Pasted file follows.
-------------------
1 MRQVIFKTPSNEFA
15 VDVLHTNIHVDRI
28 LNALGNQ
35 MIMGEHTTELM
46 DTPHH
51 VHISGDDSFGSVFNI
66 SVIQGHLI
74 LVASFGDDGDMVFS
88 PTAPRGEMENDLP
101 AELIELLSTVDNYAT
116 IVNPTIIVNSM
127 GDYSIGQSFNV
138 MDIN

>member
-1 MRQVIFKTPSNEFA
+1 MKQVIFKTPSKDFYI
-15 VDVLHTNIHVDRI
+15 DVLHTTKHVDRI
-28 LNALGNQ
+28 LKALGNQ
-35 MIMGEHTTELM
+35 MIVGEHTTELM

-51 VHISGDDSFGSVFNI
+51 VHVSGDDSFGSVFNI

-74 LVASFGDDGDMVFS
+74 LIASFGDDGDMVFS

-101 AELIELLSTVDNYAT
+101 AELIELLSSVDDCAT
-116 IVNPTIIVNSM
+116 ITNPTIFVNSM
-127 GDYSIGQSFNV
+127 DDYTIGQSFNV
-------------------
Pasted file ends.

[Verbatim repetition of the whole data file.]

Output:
1 MRQVIFKTPSNEFA
15 VDVLHTNIHVDRI
28 LNALGNQ
35 MIMGEHTTELM
46 DTPHH
51 VHISGDDSFGSVFNI
66 SVIQGHLI
74 LVASFGDDGDMVFS
88 PTAPRGEMENDLP
101 AELIELLSTVDNYAT
116 IVNPTIIVNSM
127 GDYSIGQSFNV
138 MDIN

>member
-1 MRQVIFKTPSNEFA
+1 MKQVIFKTPSKDFYI
-15 VDVLHTNIHVDRI
+15 DVLHTTKHVDRI
-28 LNALGNQ
+28 LKALGNQ
-35 MIMGEHTTELM
+35 MIVGEHTTELM

-51 VHISGDDSFGSVFNI
+51 VHVSGDDSFGSVFNI

-74 LVASFGDDGDMVFS
+74 LIASFGDDGDMVFS

-101 AELIELLSTVDNYAT
+101 AELIELLSSVDDCAT
-116 IVNPTIIVNSM
+116 ITNPTIFVNSM
-127 GDYSIGQSFNV
+127 DDYTIGQSFNV